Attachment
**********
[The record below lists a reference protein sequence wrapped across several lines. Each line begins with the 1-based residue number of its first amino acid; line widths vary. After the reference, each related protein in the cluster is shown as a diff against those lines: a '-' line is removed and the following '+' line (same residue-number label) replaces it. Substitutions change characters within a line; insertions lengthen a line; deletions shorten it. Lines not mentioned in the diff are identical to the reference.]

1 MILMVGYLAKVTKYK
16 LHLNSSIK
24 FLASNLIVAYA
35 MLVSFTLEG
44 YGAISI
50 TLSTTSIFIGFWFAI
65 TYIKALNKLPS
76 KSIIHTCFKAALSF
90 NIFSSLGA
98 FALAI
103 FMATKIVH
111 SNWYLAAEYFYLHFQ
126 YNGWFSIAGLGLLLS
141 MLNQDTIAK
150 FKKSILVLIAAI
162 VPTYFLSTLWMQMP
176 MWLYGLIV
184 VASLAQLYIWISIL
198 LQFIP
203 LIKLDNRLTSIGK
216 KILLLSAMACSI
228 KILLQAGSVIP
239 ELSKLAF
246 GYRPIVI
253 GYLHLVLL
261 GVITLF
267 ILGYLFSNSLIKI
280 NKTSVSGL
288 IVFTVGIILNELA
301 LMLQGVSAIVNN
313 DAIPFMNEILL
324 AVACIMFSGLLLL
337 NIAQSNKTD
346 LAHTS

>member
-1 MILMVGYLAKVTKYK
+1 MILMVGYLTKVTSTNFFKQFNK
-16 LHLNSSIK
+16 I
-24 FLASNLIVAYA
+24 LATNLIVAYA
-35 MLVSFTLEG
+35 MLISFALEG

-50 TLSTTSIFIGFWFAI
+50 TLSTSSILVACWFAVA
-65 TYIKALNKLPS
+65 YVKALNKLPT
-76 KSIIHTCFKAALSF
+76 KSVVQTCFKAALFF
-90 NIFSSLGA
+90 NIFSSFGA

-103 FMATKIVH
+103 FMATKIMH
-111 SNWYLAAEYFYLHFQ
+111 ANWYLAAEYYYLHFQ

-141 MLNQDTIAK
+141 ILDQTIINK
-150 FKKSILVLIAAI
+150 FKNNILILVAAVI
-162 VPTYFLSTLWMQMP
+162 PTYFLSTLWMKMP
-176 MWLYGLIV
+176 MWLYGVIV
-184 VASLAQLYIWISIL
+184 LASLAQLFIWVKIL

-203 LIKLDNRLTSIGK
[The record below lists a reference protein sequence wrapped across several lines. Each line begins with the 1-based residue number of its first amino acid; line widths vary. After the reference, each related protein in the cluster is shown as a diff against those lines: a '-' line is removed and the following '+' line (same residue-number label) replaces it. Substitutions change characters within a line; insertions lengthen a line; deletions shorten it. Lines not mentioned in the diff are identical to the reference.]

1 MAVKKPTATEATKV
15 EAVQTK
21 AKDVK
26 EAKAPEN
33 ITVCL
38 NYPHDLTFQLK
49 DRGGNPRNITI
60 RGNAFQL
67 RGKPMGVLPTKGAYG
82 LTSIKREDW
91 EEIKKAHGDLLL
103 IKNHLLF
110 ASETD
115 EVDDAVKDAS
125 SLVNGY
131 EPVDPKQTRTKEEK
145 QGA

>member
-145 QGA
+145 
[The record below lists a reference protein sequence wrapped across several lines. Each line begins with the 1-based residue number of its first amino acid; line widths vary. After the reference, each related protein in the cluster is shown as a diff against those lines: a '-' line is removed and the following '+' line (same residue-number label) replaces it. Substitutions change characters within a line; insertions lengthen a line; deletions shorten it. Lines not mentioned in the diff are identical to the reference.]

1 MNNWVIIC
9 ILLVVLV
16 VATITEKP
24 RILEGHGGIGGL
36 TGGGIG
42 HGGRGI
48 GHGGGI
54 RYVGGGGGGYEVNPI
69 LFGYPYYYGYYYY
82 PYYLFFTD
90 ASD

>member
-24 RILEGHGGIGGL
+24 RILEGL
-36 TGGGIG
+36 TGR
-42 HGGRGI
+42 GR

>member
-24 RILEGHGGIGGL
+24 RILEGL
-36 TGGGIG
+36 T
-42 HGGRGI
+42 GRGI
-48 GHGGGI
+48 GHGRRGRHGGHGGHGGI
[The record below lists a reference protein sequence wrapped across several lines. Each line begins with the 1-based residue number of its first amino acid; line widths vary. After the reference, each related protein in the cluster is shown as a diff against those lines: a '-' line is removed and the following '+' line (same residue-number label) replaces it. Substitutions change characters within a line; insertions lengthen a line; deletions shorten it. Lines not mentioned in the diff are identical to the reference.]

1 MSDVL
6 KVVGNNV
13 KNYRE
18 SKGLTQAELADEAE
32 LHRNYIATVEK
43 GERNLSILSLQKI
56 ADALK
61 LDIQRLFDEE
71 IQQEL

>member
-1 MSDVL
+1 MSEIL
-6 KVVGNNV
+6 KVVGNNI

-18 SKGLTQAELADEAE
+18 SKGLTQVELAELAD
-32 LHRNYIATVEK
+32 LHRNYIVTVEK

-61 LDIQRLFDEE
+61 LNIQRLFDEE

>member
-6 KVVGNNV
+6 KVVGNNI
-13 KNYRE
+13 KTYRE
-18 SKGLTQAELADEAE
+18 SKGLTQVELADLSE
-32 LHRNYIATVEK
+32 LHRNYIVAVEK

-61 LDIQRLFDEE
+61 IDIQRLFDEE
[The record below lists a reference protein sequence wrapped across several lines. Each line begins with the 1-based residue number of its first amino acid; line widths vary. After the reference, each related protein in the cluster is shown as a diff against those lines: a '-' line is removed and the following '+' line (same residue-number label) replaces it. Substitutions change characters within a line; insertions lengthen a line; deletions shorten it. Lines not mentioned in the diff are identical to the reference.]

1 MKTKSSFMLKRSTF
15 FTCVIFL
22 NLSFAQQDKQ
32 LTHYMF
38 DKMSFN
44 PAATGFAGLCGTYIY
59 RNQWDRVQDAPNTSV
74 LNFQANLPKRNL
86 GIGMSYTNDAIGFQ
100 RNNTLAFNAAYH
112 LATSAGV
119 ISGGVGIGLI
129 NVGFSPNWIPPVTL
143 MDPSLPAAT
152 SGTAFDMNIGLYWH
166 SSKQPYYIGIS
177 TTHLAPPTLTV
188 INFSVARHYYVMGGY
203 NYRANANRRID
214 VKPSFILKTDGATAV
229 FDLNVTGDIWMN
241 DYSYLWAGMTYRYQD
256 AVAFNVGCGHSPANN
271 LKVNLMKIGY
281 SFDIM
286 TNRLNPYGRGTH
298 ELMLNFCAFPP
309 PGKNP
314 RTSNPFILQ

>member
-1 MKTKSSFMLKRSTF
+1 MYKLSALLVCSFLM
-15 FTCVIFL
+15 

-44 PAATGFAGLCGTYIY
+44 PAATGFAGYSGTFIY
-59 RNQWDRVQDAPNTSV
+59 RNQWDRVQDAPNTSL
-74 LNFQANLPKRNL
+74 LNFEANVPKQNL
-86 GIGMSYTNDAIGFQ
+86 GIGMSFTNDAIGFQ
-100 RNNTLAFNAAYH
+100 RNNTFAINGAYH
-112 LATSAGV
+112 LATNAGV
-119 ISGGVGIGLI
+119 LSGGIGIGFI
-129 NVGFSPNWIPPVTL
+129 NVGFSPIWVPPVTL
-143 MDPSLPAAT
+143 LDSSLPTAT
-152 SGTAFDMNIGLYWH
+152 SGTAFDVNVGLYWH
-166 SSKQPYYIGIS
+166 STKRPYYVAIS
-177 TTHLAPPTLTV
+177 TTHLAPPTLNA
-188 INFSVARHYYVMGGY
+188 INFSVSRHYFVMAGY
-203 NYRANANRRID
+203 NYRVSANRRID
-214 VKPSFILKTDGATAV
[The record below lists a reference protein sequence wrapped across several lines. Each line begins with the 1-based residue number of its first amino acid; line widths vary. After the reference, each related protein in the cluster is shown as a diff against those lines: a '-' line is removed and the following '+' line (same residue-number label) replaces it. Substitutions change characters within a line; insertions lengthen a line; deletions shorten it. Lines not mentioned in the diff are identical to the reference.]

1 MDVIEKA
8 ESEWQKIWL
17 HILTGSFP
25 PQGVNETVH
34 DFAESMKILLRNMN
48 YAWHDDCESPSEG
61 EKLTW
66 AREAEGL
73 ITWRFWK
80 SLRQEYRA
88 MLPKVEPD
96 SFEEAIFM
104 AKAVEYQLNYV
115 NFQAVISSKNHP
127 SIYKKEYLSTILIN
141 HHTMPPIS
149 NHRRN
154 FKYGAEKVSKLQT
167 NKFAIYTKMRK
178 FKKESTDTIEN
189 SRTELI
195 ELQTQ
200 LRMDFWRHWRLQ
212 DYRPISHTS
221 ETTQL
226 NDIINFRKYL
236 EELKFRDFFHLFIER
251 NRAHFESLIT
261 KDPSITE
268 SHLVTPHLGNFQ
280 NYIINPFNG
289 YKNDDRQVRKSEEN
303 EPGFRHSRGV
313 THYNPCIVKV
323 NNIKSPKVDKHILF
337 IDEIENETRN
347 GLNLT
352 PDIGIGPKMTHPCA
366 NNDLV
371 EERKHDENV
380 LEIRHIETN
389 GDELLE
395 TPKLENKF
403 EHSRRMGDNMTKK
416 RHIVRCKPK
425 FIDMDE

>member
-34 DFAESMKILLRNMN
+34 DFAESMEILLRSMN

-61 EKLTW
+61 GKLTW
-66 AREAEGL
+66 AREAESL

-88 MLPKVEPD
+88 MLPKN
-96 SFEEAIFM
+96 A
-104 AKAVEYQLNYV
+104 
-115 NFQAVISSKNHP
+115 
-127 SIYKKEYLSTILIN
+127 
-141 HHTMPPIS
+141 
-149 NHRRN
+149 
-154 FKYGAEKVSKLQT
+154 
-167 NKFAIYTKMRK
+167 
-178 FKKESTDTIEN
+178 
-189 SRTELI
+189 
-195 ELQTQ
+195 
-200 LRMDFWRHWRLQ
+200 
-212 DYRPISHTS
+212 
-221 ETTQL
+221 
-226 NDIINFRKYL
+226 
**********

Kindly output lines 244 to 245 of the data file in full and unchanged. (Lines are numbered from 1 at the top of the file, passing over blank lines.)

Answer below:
280 NYIINPFNG
289 YKNDDRQVRKSEEN